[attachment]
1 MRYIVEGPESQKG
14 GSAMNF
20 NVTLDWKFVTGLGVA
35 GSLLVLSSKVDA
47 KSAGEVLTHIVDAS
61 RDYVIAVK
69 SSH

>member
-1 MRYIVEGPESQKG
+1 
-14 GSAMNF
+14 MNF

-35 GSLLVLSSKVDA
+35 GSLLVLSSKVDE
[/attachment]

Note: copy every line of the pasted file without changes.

1 MRYIVEGPESQKG
14 GSAMNF
20 NVTLDWKFVTGLGVA
35 GSLLVLSSKVDA
47 KSAGEVLTHIVDAS
61 RDYVIAVK
69 SSH

>member
-1 MRYIVEGPESQKG
+1 
-14 GSAMNF
+14 MNF

-35 GSLLVLSSKVDA
+35 GSLLVLSSKVDE